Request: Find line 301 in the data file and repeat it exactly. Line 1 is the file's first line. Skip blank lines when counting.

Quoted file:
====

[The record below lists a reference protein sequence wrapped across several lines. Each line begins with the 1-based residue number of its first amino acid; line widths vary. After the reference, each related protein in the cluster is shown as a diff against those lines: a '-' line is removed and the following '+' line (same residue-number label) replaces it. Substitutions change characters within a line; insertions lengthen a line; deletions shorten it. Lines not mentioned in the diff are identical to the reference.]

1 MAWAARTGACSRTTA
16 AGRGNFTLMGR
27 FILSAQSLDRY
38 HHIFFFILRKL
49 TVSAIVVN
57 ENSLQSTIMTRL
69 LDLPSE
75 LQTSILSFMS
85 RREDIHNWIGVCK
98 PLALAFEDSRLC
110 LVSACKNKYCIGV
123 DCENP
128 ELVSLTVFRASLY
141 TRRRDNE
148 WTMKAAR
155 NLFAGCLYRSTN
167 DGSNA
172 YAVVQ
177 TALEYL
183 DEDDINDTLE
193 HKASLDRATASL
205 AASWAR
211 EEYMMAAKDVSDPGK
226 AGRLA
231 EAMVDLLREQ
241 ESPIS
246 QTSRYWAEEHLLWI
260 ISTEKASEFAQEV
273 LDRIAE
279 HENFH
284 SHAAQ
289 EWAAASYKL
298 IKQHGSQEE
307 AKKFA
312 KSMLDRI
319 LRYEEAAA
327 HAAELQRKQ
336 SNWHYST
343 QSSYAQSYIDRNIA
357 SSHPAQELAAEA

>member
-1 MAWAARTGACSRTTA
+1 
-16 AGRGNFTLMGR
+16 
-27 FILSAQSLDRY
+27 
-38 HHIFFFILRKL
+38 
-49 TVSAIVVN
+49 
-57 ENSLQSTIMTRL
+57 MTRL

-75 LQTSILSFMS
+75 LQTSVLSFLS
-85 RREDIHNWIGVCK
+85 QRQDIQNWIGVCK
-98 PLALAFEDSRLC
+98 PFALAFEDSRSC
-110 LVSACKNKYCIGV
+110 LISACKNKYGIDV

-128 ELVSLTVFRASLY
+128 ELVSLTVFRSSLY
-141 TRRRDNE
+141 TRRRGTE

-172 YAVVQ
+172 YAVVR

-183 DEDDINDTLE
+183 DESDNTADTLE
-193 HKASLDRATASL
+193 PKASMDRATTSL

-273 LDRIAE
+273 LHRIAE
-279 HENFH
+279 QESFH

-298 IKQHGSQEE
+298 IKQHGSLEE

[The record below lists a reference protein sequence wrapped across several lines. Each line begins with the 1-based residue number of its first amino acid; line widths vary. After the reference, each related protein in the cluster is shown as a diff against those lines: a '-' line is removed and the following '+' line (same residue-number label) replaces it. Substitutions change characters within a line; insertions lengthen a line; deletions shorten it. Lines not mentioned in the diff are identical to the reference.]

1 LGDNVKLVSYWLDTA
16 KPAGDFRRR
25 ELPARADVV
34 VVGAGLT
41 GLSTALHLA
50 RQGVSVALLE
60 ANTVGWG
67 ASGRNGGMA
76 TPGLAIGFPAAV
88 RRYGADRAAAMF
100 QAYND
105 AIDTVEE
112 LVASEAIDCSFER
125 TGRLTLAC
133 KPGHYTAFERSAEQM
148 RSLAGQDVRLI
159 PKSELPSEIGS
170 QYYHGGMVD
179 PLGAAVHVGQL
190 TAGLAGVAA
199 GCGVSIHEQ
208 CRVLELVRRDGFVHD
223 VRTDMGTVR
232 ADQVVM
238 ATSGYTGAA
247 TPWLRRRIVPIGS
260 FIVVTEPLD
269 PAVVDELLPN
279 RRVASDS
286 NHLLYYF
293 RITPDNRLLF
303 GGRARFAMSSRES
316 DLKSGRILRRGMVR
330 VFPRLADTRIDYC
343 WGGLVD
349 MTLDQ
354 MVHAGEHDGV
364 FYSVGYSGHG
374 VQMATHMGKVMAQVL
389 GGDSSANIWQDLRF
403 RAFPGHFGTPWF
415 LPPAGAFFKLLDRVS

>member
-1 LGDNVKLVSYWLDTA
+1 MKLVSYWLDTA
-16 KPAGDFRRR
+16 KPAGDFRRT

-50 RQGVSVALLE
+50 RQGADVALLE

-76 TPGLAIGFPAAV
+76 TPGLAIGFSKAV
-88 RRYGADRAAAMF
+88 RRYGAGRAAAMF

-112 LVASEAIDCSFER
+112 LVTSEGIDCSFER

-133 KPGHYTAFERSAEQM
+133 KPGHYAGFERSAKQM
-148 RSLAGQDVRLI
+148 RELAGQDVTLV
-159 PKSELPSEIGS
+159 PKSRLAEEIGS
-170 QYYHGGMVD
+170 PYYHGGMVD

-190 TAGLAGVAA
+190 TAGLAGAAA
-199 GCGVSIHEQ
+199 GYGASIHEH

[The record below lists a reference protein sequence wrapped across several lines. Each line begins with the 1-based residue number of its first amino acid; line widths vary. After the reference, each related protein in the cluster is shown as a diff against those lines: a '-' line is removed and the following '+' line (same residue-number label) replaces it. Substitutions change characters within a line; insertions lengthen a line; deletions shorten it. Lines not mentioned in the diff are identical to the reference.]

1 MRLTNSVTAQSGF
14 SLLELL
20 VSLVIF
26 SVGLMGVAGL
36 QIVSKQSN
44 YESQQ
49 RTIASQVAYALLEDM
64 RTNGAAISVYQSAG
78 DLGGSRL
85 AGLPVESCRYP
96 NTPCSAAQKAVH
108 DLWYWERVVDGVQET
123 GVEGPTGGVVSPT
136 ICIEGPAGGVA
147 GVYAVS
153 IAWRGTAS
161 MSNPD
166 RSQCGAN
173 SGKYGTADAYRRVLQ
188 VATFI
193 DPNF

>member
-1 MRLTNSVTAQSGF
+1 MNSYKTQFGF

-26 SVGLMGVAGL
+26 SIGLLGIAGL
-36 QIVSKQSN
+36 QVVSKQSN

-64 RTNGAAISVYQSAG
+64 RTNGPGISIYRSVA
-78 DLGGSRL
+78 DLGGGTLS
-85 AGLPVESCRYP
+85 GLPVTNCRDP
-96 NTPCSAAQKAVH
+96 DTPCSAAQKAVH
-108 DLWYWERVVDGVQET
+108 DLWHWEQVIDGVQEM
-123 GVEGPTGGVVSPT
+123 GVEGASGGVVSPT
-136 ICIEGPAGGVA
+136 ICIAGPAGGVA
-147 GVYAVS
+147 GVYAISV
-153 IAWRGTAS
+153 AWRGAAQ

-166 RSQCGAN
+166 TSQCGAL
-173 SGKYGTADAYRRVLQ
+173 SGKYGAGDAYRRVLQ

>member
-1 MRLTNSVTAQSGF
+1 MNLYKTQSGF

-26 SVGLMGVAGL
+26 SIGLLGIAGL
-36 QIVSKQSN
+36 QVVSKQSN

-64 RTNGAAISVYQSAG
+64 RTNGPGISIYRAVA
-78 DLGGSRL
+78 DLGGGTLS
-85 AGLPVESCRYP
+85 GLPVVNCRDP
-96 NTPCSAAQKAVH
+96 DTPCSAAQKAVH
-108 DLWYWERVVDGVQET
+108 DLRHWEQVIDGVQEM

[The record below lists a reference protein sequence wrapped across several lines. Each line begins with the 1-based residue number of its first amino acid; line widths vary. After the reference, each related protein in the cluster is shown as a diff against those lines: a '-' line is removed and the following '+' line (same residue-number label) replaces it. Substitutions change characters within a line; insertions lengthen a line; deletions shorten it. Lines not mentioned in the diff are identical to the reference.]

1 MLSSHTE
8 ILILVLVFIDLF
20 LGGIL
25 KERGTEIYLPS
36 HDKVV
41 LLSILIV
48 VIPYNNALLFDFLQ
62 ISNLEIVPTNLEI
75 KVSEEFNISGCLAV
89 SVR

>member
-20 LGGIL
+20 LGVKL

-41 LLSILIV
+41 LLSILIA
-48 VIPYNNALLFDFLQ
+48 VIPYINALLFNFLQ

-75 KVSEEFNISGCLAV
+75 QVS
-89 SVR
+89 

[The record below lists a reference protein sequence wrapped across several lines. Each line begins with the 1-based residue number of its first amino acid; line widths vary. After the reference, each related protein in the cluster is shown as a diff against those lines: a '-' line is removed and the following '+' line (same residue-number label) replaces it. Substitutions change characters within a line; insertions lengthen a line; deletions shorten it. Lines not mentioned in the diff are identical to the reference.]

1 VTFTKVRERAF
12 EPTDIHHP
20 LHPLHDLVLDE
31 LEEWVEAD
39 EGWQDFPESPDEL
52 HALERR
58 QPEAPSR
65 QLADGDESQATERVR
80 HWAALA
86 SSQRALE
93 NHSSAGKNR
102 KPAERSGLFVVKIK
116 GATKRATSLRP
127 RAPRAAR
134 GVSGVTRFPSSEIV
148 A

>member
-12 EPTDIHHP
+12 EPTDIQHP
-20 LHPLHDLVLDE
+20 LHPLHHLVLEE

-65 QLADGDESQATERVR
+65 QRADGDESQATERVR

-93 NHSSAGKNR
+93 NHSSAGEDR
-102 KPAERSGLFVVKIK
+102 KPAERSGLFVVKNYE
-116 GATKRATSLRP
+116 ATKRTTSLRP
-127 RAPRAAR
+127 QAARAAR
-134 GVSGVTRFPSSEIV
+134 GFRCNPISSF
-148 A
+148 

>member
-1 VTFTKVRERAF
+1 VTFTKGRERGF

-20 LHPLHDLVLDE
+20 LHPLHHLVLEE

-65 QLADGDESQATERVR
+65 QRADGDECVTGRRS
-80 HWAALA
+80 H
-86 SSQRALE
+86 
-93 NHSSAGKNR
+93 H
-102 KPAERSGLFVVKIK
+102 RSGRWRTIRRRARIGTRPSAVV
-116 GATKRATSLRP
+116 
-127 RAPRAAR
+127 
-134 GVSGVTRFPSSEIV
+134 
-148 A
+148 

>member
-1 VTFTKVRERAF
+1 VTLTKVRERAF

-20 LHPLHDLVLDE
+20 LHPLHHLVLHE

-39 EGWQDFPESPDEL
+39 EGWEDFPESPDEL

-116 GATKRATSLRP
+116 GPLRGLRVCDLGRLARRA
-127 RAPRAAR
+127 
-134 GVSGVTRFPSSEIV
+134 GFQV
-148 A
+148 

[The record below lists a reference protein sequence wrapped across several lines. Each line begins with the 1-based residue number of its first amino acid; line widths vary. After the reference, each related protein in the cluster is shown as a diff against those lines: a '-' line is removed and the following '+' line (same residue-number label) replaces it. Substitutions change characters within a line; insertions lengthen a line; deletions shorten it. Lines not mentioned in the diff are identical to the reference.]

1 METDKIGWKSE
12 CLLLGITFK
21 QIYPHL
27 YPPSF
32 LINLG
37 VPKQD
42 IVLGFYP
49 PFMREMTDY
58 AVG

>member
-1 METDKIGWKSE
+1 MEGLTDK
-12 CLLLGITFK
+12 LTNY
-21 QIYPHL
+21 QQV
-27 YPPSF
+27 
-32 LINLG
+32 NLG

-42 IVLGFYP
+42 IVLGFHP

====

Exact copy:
-39 EGWQDFPESPDEL